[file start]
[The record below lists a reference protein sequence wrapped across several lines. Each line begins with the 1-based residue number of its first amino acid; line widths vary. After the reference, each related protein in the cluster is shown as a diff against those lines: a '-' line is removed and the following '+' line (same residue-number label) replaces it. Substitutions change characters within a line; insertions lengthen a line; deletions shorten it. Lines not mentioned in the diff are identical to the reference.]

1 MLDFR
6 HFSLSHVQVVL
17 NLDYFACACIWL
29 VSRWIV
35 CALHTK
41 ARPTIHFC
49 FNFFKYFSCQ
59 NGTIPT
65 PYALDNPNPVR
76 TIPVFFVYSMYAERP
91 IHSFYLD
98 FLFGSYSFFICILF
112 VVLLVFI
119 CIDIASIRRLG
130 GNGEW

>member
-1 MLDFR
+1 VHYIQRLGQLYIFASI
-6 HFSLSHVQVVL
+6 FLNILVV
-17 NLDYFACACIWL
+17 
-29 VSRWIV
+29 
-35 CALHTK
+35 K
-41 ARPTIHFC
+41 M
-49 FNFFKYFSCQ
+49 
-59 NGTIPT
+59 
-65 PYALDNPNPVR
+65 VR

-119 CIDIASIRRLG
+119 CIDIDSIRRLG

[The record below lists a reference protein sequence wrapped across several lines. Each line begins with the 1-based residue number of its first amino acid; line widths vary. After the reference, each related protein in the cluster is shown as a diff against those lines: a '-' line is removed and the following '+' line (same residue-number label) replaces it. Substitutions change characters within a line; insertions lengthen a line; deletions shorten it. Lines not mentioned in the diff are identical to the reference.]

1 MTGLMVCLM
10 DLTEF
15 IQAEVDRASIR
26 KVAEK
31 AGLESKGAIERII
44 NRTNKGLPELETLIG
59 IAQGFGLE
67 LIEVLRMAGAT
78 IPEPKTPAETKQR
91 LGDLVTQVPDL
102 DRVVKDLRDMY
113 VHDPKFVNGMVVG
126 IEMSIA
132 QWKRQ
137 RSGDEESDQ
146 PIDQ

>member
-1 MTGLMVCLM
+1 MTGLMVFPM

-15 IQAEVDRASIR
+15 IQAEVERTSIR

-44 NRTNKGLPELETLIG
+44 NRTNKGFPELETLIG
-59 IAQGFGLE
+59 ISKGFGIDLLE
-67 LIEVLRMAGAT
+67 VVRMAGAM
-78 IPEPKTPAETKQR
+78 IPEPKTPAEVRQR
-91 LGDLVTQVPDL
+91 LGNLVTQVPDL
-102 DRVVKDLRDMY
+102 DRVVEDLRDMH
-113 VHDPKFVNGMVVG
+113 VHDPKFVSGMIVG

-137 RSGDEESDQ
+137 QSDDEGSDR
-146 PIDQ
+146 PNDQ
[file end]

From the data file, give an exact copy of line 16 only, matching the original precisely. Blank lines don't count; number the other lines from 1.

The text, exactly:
130 GNGEW